Written by András Maróy
As more and more infrastructures are moved to the cloud datacenters, services offered by the cloud providers became an obvious target for exploitation and cloud security in practice is more important than ever. Configuring these services to be as secure as possible is a new challenge coming from the datacenter world. As explained in the previous post there still are security considerations that we’re already used to but these provide new angles to consider.
In this post we’ll show you how to automate infrastructure security checks, store data securely, metadata endpoints and key management in the cloud. These services don’t have ubiquitous counterparts from the datacenter world, so we recommend getting familiar with them.
Learning from others’ mistakes
There is a great number of documented cases of people discovering vulnerabilities in misconfigured infrastructures, as always responsible disclosure is key. The exposure of these misconfigurations is a great starting point when it comes to security in the cloud, one should always make sure not to repeat mistakes made by others in the past. Browsing through bug bounty reports and case studies is a good start.
Automating security checks and rules
One of the huge benefits of cloud computing is that everything is software. Having infrastructure defined by code allows the use of tools that we’ve used to because of traditional software development. This brings the same advantages to the infrastructure world, bringing increased reliability and thus allowing teams to move faster while maintaining security and reliability.
For example Netflix published security_monkey, a tool that allows monitoring of cloud accounts for security policy changes that would potentially introduce vulnerabilities. It has a customisable ruleset with which organizations can configure the policies that are of interest.
cfn-nag is another tool that checks CloudFormation templates for possible insecurities. Checks like this integrated into a continuous integration pipeline provides a great feedback loop for developers while also making sure that no vulnerabilities are introduced in the software defining the infrastructure.
Just as with any automated checks for code, these do not provide 100% protection, but can increase confidence in the code significantly. In the long run the effort put into setting up automated checks like these offer great assistance in making sure mistakes are avoided in the infrastructure code before it hits production.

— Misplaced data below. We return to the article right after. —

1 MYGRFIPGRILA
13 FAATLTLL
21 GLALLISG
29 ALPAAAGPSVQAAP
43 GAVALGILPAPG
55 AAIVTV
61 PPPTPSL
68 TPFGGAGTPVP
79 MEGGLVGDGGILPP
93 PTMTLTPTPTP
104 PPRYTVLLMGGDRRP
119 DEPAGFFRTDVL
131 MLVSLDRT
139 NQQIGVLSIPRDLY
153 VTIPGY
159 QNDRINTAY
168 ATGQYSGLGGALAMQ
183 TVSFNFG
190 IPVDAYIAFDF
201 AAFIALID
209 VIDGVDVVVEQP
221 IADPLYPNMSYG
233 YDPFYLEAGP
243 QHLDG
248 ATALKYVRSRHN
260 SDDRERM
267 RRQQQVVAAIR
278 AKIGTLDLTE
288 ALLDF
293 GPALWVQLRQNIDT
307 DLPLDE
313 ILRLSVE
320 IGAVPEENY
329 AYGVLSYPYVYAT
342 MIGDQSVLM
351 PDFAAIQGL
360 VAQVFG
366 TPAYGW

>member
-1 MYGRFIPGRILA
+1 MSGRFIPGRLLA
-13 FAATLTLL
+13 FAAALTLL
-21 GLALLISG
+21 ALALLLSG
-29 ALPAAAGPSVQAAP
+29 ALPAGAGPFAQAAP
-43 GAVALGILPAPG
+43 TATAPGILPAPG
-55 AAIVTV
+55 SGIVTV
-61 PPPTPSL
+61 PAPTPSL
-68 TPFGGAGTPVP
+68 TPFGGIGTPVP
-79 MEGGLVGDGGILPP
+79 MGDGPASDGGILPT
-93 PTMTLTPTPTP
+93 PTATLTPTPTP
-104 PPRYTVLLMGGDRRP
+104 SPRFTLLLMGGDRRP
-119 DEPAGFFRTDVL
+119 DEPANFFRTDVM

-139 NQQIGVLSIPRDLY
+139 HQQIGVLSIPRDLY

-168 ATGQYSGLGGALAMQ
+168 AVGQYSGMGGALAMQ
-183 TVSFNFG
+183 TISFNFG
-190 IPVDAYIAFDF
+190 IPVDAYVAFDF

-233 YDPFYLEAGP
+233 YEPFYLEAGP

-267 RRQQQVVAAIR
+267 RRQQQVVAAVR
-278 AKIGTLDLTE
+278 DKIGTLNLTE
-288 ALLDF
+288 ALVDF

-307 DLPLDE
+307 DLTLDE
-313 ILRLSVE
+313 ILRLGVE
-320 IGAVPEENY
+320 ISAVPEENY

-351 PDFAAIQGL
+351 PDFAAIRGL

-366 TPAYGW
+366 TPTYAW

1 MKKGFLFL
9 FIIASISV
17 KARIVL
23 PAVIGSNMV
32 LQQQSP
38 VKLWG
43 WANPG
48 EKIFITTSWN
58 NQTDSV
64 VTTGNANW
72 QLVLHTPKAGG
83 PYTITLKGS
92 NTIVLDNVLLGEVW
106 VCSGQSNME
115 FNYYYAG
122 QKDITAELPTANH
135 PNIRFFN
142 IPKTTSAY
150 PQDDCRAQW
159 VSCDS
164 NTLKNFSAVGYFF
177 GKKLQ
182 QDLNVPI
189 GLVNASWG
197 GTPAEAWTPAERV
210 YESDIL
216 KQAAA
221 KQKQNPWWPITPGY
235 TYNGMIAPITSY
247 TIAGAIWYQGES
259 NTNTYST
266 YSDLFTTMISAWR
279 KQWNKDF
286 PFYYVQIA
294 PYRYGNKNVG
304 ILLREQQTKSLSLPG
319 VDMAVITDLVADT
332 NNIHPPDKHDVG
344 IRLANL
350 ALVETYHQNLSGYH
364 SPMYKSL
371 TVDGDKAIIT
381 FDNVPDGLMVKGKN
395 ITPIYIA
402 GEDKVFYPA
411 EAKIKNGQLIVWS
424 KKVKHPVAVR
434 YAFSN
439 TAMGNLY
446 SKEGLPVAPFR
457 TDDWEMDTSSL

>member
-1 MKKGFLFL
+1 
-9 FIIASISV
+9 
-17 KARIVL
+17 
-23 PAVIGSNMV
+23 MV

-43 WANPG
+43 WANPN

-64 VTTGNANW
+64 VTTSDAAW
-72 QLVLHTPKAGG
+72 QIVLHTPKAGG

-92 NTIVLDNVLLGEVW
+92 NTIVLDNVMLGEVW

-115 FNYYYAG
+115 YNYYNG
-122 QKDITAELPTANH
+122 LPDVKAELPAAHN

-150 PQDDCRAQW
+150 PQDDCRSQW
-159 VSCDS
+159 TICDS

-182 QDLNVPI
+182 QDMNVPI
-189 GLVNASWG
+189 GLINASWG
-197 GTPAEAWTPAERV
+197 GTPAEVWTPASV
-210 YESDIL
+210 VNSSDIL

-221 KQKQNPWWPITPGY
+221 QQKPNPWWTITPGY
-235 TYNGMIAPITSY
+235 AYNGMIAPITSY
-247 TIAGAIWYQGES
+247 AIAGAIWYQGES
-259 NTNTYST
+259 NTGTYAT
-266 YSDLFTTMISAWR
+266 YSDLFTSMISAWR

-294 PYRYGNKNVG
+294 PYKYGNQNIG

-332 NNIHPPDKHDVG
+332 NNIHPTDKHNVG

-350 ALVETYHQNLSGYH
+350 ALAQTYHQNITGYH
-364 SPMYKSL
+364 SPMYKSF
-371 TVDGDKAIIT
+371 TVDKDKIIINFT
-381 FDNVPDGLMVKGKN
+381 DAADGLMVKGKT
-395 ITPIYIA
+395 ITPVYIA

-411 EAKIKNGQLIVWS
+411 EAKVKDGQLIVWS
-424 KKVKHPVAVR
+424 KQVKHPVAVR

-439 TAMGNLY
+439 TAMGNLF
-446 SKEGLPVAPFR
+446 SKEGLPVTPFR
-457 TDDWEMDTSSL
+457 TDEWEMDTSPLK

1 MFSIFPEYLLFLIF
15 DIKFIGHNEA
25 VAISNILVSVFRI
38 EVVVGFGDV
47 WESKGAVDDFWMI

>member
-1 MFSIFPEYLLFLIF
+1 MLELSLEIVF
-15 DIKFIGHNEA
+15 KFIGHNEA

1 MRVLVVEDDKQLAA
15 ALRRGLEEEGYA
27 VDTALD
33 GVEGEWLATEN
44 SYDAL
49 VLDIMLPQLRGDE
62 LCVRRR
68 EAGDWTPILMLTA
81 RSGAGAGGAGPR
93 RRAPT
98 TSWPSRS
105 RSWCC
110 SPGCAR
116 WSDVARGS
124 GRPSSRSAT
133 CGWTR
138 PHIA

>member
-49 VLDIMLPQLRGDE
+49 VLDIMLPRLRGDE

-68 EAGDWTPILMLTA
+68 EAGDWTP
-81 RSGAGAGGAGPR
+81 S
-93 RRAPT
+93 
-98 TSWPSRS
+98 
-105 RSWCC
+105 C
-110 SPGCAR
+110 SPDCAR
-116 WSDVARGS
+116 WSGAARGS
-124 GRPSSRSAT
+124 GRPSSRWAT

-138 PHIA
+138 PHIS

S3 permission fails
Simple Storage Service or S3 for short is Amazon’s web service designed to store data. It’s scalable, fast, reliable and inexpensive data storage in a nutshell. By default it has quite restricted security settings, but it easy to make mistakes in the configuration that would lead to an attacker having read and/or write access to data stored in there.
As a baseline it is important to understand that S3 bucket names are in a global namespace, the ability to find buckets by name is by design. Hence buckets names should be considered public and instead of giving obscure names to hide the purpose, setting up proper policies and ACLs should be the focus when securing S3. With correct policies set up one can’t just list buckets, but it is worth keeping in mind that querying the AWS S3 API reveals if a bucket with an arbitrary name exists or not.
There are three main permissions to consider when it comes to S3: listing, reading and writing. These are self-explanatory and work independently, you can read or write files on a path without the ability to list and vice-versa, the ability to list files doesn’t mean you can read them. All of these can be granted to groups as well as individual users, there are some built-in groups that should be highlighted: All Users group is the whole internet, no matter who; Authenticated Users group is anyone with an Amazon account, the important thing to point out here is that this is actually any Amazon user, not just people in the user list of your account.
The important things to note here are:
- Make sure not to confuse Authenticated Users group with users in your AWS account, making this mistake basically opens your bucket to the public as AWS accounts are free.
- When granting a user the permission to list buckets in an account (not the contents) there is no way to restrict it to a specific bucket, they will either be able to get the list of all buckets or none. This also ties in buckets names being in the global namespace which means that one can use the AWS S3 API to check arbitrary strings to see if a bucket with that name exists or not.